After my last post ‘a good stretch’ I was rudely reminded about how being smug about your horse can immediately lead to an abrupt comeuppance!
The dude. Photo courtesy of Natasha K.
Oats was good in my dressage lesson- that’s true.
But…My jump lesson yesterday had more than a few bumps in the road. In fact, I kind of got off track entirely and the wheels fell off. Bummer! This was the lesson I had planned to do a counseling session before it, so I could feel more ‘in tune’ and ready to accomplish things during my lesson. So, not so much this time. Oh, horses. They have a real way of getting you out of dreamland and abruptly on your feet, unfortunately.
Oats was great for the counselling session- he was quiet and calm and we worked on some great relaxation. I was so sleepy feeling! It was really nice.
We then tacked up, and my facilitator stayed to watch my lesson. I’m glad she did, because when the train went off the track, if I hadn’t had a ‘witness’ haha, I very well may have wanted to bail on the lesson entirely. That being said, I definitely do NOT regret staying with the lesson and sticking with it- it was just kind of a discombobulating experience.
Oats looking cute in Feb.
We warmed up fairly well, but I kept saying that Oats felt different- a bit head-bobby. It wasn’t noticeable really when we moved forward in the trot, and nothing at the canter so we kept going. Nobody on the ground could feel it at all. BUT..
We went to trot over our warm-up x and he was immediately head bobbing, dragging his feet?! Nicole went to check his feet for rocks, and he did have a few big ones wedged in there. OUCH!!
So, rocks picked out, we kept going and Oats got really dramatic and head bobbing. We pulled up, checked for stones again and he was a-ok. So…We made the decision to push through it, and get him trotting forward on both reins, and then moving to the jump. He felt better – got past the really obvious head bobbing- but he still felt…funny to me.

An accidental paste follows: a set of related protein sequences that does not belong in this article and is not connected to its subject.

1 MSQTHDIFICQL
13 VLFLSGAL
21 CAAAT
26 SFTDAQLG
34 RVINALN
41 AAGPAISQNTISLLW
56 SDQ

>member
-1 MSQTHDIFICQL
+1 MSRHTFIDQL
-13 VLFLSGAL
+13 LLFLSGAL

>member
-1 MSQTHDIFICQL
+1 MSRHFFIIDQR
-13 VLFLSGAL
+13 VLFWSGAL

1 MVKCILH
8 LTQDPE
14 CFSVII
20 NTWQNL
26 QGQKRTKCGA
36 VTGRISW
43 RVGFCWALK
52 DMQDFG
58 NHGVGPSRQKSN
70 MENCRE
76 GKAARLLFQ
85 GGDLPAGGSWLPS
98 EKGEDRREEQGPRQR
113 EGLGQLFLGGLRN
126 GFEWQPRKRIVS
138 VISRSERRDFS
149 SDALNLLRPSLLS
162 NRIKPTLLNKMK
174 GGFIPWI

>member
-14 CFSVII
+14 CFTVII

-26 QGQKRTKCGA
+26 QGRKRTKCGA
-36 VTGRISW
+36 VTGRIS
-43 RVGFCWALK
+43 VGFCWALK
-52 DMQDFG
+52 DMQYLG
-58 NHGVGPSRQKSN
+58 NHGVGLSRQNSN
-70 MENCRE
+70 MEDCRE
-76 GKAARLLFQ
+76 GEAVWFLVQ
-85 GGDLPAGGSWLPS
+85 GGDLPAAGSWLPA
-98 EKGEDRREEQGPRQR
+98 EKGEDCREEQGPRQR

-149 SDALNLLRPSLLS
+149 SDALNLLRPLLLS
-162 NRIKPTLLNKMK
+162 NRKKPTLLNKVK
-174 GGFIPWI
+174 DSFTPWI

We moved on to the coursework, and I had lost my groove. He was moving ok but still felt weird to me, and I was complaining that he felt strangely. Nicole and my facilitator said he looked fine, but it was just one of those things, you know?
That unsure feeling led to me basically bombing my coursework and I just felt like I wasn’t clicking at all. I know it all started when he picked up the rocks, but I couldn’t get my head back in the game. We had some SUPER awkward chips, some I pulled to, some Oats generously ‘gave’ to me…My bad habits were back in full force: Pumping my upper body to the fence, sitting too much, crop on the neck, pulling for a distance, motorcycling around corners, leaning up his neck too, arghhh…
Some were ok, but I’ve just been so spoiled lately with really nice, relatively flawless jump rounds, so this unsettled me a lot, and I felt quite out of sorts. We did the course twice, the second being better than the first, but I couldn’t let go of that nagging feeling.
Oh well! I did notice Oats holding his right front hoof up in the cross-ties and he was also shifting a lot more than he normally does. So, maybe he did get a bang on his hoof or a bruise from the rocks. He is a very sensitive-hoofed horse (god, you should see him on gravel…mincing) despite having rock-hard and very good feet. That does baffle my farrier!